Description of Historic Place
The Gavelton Meeting House is a two-and-a-half storey building of wood construction located on a fairly large terraced and elevated lot on Lake Vaughan Road in Gavelton, NS. There is a burial ground situated to the east and west of the Meeting House with some of the earliest inscribed stones dating from the 1840s. The designation applies to the building, burial ground and surrounding property.
The Gavelton Meeting House is Yarmouth County, Nova Scotia’s only surviving New England style meeting house. It is valued for being the only such example in the county and one of the few remaining in Nova Scotia, for its association with the original Loyalist settlers, and for its long history as a place of worship in the community of Gavelton.
The community of Gavelton was settled by Loyalists shortly after 1784. One of the most prominent families of that area, originally known as “Tusket Lakes,” was the Gavel family, and a portion of “Tusket Lakes” eventually became known as Gavelton. The original settler of this name was John Gavel, and it was his son, John Gavel 2nd, also known as “Deacon John Gavel” who was the leader in the construction and consequent operation of this meeting house. The exterior of the building had already been finished by 29 March 1842 when he deeded the property on which it was built to himself and to John Gavel 3rd, Jacob Gavel, Andrew Gavel, Titus Hurlburt, Simon Kavanah, James King and William H. Gavel. Built on the principal of many Proprietor’s Meeting Houses (more closely associated with the Congregationalists), the deed states that the meeting house was owned in 30 shares, among the previously named men. The burial ground holds many of the graves of these early settlers as well as several fine examples of rare purple slate gravestones located on the Eastern end of the building. The deed however also makes it clear that from the beginning this was a “Baptist Meeting House.”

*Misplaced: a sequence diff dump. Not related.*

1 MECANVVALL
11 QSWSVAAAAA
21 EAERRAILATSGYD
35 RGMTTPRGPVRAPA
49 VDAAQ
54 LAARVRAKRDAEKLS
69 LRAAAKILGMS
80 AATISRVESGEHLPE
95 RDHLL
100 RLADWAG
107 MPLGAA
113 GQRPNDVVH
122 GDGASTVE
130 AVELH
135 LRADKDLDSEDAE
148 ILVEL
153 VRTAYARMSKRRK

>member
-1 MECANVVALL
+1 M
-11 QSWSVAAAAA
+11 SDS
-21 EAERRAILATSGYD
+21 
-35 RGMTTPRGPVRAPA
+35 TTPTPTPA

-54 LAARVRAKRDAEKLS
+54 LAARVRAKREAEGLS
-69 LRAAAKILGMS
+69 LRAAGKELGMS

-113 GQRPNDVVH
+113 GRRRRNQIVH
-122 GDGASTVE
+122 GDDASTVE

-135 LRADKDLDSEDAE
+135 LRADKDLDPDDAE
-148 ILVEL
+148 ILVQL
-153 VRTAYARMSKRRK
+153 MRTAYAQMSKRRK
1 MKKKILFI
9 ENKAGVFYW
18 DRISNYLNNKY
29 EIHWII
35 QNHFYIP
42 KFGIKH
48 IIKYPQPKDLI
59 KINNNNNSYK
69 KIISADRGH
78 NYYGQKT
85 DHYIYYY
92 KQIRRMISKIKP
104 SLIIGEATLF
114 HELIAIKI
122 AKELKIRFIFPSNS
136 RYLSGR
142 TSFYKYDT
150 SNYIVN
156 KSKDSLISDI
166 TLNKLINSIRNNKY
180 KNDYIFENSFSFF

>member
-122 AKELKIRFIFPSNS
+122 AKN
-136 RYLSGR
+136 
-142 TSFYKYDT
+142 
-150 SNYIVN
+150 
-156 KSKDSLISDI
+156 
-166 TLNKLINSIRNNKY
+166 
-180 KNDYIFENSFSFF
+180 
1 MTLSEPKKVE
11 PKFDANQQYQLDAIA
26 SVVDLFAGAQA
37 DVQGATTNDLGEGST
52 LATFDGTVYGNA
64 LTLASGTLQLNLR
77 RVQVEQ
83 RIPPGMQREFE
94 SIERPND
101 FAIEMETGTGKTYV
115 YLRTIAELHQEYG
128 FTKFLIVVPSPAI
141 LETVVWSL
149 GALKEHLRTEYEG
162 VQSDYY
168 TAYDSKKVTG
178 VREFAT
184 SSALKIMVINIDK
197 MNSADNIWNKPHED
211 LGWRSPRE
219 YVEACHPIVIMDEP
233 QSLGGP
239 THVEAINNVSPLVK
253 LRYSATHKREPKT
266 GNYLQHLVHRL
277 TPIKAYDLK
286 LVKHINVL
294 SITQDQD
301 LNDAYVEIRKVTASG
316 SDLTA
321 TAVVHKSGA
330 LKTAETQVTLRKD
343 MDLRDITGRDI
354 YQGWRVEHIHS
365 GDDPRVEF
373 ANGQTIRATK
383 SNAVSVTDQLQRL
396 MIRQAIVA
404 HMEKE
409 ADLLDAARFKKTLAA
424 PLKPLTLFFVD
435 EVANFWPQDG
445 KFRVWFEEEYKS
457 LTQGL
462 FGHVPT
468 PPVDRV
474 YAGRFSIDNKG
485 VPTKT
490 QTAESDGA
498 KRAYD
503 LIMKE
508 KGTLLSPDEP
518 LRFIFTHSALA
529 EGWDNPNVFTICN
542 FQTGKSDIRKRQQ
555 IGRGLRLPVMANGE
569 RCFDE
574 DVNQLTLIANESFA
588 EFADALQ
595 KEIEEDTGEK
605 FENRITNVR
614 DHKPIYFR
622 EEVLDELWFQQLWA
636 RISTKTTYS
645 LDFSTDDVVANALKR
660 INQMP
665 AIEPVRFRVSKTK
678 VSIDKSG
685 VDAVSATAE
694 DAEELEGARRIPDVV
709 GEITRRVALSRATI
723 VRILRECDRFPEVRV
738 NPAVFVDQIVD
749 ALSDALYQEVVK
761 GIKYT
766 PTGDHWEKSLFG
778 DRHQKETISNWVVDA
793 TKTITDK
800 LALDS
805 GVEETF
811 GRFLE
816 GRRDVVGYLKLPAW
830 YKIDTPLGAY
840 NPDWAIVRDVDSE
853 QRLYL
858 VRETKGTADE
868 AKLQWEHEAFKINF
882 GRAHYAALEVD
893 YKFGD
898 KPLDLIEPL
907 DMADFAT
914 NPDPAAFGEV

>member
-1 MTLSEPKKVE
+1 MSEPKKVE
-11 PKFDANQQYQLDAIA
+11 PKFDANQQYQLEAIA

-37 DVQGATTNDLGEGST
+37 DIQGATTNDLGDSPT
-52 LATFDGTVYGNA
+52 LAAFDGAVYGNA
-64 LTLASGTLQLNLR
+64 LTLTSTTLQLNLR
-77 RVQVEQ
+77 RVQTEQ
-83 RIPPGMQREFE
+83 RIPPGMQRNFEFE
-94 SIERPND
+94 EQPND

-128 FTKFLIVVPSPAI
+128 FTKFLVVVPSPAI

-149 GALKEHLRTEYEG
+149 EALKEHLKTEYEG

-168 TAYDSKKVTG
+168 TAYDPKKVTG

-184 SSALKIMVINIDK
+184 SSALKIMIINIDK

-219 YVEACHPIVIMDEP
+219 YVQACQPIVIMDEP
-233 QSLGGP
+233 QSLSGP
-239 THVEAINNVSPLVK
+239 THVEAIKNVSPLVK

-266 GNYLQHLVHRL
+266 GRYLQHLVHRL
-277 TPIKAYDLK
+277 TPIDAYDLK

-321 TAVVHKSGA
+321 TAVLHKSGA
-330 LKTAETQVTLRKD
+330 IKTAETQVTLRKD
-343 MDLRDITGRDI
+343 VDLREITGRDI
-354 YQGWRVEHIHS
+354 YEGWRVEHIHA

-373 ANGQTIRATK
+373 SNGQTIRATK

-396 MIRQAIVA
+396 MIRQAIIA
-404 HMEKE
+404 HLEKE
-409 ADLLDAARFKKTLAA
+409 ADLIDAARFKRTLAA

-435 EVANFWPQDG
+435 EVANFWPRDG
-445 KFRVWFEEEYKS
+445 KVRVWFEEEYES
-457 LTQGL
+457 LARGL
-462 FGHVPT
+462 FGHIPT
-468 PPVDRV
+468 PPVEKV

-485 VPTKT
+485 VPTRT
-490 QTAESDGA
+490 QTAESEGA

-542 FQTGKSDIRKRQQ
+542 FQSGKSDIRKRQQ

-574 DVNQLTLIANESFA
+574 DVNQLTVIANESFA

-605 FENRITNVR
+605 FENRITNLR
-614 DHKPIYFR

As an organized church body this church was always a Calvinist or Regular Baptist Church (as opposed to Free Baptist which was more common in Argyle Municipality). In 1905-06 this became a United Baptist Church. It has been some fifteen years or more since any organized church has worshipped in this building, although there are still Trustees for the building and it is reasonably well maintained.
The Gavelton Meeting House is a two-and-a-half storey building of wood construction with a medium pitched gable roof, built in the style of the old New England meeting houses. Greek Revival influence can be seen in the decorative elements and the fact that it is built on the front gable plan. For many years the rear gable end had no windows, but during a 1980s restoration most of the original windows were reinstated.
Source: Argyle Municipal Heritage Files, file #004
Character defining elements of the Gavelton Meeting House include:
- two-and-a-half storey, wood construction;
- New England Meeting House style, but built on a front gable plan;
- symmetrically arranged twelve-paned windows on all four sides;
- triangular window with moulding centred in front gable end at attic level;
- Romanesque window on the rear gable end, positioned between the rectangular windows at the second floor level;
- dentils under eaves on ridge walls;
- double-door entrance with entablature;
- classical decorative cornerboards designed to resemble pilasters with capital;
- cemetery on each side (east and west) of the meeting house;
- terraced, elevated lot.